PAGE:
Facebook faces more privacy controversy after it announced it is turning off a feature that allowed users to hide themselves from searches on the site.
Facebook’s chief privacy officer, Michael Richter wrote in a blog post that the decision was being made for the benefit of Facebook users by offering a more consistent search experience.
“Everyone used to have a setting called 'Who can look up your Timeline by name?' which controlled whether you could be found when people typed your name into the Facebook search bar,” he wrote.
“The setting was created when Facebook was a simple directory of profiles and it was very limited. For example, it didn’t prevent people from navigating to your Timeline by clicking your name in a story in News Feed, or from a mutual friend’s Timeline.”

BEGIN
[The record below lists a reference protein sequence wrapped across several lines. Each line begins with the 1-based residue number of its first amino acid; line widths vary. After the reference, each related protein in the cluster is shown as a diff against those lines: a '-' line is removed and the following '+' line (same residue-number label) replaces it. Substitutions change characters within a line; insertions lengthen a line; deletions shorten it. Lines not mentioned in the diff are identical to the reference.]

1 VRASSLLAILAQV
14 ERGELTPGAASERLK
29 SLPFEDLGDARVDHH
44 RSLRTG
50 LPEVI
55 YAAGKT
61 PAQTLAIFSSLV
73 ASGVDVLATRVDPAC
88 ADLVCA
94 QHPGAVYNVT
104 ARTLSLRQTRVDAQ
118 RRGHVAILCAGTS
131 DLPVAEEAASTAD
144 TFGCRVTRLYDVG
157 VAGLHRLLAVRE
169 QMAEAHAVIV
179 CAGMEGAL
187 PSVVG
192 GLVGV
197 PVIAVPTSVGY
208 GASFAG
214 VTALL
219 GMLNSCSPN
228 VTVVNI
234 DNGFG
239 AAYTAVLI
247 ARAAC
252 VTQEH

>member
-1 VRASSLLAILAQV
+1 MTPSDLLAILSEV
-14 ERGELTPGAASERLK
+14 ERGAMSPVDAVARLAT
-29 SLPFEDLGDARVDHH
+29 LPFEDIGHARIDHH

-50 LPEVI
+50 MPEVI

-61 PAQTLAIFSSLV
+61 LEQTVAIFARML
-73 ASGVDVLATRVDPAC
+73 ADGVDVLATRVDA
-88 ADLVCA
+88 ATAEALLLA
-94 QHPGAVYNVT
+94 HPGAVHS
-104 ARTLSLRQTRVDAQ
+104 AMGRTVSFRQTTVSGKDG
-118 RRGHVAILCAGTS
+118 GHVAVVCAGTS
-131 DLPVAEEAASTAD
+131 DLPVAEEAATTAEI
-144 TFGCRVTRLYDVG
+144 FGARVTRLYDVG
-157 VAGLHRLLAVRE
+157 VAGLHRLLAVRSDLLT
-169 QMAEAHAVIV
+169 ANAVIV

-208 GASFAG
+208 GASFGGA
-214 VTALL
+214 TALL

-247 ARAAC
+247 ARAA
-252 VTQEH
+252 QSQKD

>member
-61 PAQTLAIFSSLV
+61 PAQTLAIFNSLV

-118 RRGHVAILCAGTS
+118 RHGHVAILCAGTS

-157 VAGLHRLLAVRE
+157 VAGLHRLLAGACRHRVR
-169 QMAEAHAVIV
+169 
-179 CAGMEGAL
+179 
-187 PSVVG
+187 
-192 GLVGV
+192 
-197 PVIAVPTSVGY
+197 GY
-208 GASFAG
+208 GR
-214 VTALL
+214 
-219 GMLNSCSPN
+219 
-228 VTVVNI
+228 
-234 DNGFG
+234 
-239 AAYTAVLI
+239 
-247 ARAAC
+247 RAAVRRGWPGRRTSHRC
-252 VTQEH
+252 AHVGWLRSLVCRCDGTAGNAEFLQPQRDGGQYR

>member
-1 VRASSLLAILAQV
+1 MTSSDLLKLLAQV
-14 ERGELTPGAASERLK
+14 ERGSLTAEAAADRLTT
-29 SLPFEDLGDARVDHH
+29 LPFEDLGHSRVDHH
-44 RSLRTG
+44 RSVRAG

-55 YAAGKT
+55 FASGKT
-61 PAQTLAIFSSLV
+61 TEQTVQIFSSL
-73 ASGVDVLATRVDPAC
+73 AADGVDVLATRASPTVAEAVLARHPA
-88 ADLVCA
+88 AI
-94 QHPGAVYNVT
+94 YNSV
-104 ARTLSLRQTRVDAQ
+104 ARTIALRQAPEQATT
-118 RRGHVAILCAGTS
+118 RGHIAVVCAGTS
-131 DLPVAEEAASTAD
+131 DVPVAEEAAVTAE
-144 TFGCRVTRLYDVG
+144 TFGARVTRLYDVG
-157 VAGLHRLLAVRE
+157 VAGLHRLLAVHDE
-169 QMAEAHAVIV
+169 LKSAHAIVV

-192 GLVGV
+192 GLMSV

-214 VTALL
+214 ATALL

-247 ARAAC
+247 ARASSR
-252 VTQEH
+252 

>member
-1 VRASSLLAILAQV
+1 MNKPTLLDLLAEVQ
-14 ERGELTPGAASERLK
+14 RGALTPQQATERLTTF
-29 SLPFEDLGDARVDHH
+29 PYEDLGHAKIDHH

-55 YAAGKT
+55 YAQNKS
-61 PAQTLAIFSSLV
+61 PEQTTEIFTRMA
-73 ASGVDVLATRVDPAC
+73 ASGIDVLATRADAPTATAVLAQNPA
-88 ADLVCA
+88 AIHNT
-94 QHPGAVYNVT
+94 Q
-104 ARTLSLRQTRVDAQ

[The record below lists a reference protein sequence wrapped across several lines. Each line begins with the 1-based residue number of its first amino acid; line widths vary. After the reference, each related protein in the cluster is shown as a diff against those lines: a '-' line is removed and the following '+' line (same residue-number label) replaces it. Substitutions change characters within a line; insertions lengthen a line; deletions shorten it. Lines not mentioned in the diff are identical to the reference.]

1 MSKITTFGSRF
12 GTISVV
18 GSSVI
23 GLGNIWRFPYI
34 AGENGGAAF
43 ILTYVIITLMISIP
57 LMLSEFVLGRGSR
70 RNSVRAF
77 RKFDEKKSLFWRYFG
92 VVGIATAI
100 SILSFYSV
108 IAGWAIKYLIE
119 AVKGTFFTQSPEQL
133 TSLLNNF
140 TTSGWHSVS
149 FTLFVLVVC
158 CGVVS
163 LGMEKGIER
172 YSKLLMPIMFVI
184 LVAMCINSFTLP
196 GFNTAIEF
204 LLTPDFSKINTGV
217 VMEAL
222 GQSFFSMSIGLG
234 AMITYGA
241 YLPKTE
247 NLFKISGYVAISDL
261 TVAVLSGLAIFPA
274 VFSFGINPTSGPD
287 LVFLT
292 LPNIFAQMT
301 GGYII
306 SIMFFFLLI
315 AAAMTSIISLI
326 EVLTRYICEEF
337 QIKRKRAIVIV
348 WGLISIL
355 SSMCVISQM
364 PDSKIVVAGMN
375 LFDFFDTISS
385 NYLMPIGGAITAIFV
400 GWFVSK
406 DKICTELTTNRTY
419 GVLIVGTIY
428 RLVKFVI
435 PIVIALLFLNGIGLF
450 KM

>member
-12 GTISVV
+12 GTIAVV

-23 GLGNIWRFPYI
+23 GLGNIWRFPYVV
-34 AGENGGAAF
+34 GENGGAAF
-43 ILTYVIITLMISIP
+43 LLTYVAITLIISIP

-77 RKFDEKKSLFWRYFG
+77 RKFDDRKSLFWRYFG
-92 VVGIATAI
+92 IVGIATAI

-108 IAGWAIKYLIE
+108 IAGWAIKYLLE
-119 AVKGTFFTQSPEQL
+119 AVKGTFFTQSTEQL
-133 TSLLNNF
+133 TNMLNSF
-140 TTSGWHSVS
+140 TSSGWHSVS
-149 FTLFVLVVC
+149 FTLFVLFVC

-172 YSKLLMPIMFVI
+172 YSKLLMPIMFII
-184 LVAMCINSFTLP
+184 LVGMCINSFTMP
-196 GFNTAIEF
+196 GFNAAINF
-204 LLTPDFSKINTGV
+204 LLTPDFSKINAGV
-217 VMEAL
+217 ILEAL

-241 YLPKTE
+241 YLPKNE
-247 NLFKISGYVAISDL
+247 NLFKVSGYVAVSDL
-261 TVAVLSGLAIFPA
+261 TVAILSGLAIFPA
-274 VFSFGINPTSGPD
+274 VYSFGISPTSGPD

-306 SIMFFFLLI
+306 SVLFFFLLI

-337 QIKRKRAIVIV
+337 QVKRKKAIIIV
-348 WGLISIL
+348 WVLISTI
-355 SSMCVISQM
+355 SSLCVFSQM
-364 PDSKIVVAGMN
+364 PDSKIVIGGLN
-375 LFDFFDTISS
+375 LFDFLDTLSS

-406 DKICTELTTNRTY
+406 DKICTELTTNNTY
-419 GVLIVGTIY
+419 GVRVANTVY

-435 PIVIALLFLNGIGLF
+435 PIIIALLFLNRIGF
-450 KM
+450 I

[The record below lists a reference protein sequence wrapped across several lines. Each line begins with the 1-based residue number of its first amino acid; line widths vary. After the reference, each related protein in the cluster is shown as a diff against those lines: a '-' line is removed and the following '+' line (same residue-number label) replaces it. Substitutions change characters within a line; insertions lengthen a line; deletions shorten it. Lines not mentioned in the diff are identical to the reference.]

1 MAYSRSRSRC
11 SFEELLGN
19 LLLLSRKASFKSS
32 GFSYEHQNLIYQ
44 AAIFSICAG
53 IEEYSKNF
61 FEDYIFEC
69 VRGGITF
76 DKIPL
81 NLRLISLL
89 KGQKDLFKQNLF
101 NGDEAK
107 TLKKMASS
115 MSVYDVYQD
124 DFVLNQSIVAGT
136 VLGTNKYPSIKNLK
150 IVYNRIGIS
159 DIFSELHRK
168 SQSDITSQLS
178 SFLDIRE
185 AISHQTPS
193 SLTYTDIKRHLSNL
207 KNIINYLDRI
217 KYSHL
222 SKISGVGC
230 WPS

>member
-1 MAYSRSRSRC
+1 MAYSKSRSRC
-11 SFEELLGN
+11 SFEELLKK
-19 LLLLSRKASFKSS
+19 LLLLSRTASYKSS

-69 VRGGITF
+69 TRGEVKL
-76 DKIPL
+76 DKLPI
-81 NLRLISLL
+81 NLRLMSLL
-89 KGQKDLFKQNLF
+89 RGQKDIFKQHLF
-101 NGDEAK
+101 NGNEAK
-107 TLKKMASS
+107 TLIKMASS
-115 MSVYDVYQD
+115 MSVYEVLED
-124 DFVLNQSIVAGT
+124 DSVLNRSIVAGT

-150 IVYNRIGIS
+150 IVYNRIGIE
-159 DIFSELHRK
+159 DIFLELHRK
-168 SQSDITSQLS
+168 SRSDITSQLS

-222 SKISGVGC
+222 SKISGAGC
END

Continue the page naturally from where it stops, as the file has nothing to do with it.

He added that the system now made Facebook's search feature "feel broken at times".
"People told us that they found it confusing when they tried looking for someone who they knew personally and couldn't find them in search results, or when two people were in a Facebook Group and then couldn't find each other through search," he said.
Becasue of this, the feature will now be turned off. Those that still have the setting turned on will now see a notification displayed above their profile warning them that the feature is to be turned off (displayed below).
In an effort to head off criticism of the firm's decision, Richter urged those concerned about privacy to use the site's settings to ensure they have the level of control of their information they require.
"Whether you’ve been using the setting or not, the best way to control what people can find about you on Facebook is to choose who can see the individual things you share," he wrote.
The change of policy on searching is the latest alteration to Facebook's policies in recent months. In late August the firm set out a detailed update on how it uses facial recognition technologies to increase the accuracy of photo-tagging.
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